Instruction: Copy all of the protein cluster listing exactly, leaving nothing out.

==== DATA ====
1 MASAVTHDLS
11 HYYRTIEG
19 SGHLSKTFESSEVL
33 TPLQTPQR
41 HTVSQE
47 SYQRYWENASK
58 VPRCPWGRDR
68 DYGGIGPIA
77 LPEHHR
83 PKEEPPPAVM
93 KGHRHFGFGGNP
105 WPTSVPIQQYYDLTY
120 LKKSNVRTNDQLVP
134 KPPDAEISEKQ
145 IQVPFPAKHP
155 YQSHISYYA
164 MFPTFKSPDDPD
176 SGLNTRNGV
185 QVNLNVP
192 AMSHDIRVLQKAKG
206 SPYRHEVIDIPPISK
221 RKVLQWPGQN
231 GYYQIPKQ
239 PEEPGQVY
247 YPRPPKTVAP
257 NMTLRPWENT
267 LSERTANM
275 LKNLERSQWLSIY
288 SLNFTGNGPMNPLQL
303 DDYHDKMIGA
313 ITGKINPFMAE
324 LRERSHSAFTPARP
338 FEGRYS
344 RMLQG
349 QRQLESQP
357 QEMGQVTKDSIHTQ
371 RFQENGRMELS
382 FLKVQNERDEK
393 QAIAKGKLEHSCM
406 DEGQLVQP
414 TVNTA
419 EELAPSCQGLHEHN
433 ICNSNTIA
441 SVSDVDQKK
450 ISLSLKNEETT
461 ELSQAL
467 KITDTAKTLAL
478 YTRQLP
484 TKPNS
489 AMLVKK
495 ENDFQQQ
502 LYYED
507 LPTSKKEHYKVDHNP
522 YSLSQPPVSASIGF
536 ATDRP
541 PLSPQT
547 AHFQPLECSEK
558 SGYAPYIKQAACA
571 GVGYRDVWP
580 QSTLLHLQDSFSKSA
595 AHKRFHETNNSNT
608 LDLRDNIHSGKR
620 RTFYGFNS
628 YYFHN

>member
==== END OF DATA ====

1 MASAVTHDLS
11 HYYRTIEG
19 SGHLSKTFESSEVL
33 TPLQTPQR
41 HTVSQE
47 SYQRYWENASK
58 VPRCPWGRDR
68 DYGGIGPIA
77 LPEHHR
83 PKEEPPPAVM
93 KGHRHFGFGGNP
105 WPTSVPIQQYYDLTY
120 LKKSNVRTNDQLVP
134 KPPDAEISEKQ
145 IQVPFPAKHP
155 YQSHISYYA
164 MFPTFKSPDDPD
176 SGLNTRNGV
185 QVNLNVP
192 AMSHDIRVLQKAKG
206 SPYRHEVIDIPPISK
221 RKVLQWPGQN
231 GYYQIPKQ
239 PEEPGQVY
247 YPRPPKTVAP
257 NMTLRPWENT
267 LSERTANM
275 LKNLERSQWLSIY
288 SLNFTGNGPMNPLQL
303 DDYHDKMIGA
313 ITGKINPFMAE
324 LRERSHSAFTPARP
338 FEGRYS
344 RMLQG
349 QRQLESQP
357 QEMGQVTKDSIHTQ
371 RFQENGRMELS
382 FLKVQNERDEK
393 QAIAKGKLEHSCM
406 DEGQLVQP
414 TVNTA
419 EELAPSCQGLHEHN
433 ICNSNTIA
441 SVSDVDQKK
450 ISLSLKNEETT
461 ELSQAL
467 KITDTAKTLAL
478 YTRQLP
484 TKPNS
489 AMLVKK
495 ENDFQQQ
502 LYYED
507 LPTSKKEHYKVDHNP
522 YSLSQPPVSASIGF
536 ATDRP
541 PLSPQT
547 AHFQPLECSEK
558 SGYAPYIKQAACA
571 GVGYRDVWP
580 QSTLLHLQDSFSKSA
595 AHKRFHETNNSNT
608 LDLRDNIHSGKR
620 RTFYGFNS
628 YYFHN

>member